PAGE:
The City objects to the Union's inference that the transfer was done for improper or retaliatory reasons. The Union asserted that the transfer was in retaliation for Bosgraaf's complaint that he was not called in for overtime snow removal work. Employees in the Street Division are the first to be called in for snow removal, and if additional employees are needed, call-in is done by seniority within the Department. Bosgraaf has been called in frequently for snow removal overtime, and he earns about $1.00/hour more than Guist. From a financial standpoint, it makes more sense to have Guist perform the overtime rather than Bosgraaf. If Bosgraaf believed that Guist's transfer was in retaliation for his having filed a grievance, he could have filed a prohibited practice.
The Union's Reply:
The Union states that the City has misstated the Union's claim. The Union has not claimed that the City has no right to transfer, but that it does not have an unfettered right to transfer, and that no true transfer has actually taken place. The City admits that the anticipated changes in work in the Water Department did not take place. Thus, at the time the transfer took place, no real change in Guist's work took place and no real transfer took place.
The Union also contends that the City overstates its right to assign employees to work anywhere within the Department of Public Works, in any division on a work-needed-employee-available basis. The right to assign employees to work as needed does not give the City the right to permanently assign employees to work outside their normal assignments. The City could not regularly assign Bosgraaf to work in the Street Division while Street Division Operator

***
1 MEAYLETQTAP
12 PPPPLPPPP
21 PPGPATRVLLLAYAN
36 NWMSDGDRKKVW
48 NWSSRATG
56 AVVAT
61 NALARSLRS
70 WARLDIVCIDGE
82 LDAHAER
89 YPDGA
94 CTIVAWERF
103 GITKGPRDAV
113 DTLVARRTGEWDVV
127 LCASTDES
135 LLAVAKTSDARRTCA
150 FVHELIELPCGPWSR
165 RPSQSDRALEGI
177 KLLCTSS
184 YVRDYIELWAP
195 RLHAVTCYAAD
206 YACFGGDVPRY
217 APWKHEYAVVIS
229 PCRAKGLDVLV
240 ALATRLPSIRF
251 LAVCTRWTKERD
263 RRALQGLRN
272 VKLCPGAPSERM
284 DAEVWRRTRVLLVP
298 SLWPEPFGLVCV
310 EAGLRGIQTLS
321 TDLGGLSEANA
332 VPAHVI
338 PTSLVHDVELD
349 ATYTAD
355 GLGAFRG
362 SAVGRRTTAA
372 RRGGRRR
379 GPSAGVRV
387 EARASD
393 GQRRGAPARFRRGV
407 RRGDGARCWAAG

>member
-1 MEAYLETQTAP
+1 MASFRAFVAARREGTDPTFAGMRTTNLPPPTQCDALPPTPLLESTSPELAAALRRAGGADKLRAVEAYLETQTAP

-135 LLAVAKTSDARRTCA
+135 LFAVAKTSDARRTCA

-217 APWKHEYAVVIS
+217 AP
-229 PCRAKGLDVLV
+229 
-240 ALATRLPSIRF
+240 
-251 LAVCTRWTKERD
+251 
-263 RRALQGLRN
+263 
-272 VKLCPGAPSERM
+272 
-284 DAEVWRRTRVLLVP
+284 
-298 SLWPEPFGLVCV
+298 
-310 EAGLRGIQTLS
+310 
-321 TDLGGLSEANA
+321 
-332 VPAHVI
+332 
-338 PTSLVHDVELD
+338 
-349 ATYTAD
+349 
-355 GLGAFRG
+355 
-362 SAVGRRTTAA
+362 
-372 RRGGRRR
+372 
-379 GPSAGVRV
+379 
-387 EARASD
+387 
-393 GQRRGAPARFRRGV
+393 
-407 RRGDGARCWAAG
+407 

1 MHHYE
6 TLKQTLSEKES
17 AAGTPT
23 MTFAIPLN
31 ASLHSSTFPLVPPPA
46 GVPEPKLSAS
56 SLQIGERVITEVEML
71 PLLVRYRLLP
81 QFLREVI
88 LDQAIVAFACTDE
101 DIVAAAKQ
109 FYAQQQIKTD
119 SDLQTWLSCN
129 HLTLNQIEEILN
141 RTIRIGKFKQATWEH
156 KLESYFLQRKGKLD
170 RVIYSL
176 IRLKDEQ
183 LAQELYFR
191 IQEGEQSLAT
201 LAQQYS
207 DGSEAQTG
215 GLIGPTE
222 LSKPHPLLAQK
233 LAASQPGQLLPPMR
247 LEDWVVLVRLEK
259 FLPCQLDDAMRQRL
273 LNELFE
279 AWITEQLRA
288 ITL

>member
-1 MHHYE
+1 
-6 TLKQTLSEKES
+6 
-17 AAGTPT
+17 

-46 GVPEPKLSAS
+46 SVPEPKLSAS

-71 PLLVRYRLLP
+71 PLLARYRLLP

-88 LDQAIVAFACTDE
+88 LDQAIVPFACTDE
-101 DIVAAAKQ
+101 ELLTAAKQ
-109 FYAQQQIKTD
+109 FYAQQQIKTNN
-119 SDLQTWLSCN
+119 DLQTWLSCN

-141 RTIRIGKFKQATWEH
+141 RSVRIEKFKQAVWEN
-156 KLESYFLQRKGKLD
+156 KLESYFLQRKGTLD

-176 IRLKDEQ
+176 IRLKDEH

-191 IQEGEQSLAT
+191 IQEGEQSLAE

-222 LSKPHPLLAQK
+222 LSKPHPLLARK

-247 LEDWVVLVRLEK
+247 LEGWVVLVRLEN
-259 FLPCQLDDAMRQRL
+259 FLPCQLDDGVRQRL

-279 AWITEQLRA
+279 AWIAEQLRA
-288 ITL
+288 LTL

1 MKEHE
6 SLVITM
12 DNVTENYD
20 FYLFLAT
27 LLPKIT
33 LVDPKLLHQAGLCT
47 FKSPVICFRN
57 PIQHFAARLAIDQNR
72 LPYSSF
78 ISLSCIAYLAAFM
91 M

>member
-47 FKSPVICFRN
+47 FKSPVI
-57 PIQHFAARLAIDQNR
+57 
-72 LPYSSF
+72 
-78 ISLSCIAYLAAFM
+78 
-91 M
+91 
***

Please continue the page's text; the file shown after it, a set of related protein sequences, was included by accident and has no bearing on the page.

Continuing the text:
Torkelson is regularly assigned to operate the Water plant. That would elevate the City's right to assign employees to a status superior to the seniority rights of employees specifically spelled out in the labor contract. In the same token, the City's transfer of Guist to the Street Division is an effort to elevate the transfer rights of the City above the seniority rights of Guist and Bosgraaf. The violation of the labor contract does not occur when the City assigns Guist occasional work in the Street Division, but occurs when Guist's status is changed through this transfer process so that Bosgraaf's rights to obtain overtime work are diminished. Also the contract is violated when the City creates a position in the Street Department without posting it and when it eliminates a position in the Water Division without invoking the layoff provisions of the contract. The Union does not question the City's right to assign employees to work in different divisions occasionally. And if the City posts for a vacant position in the Street Department and no one posts for it, the City could transfer the least senior qualified employee in the Department to the Street Division.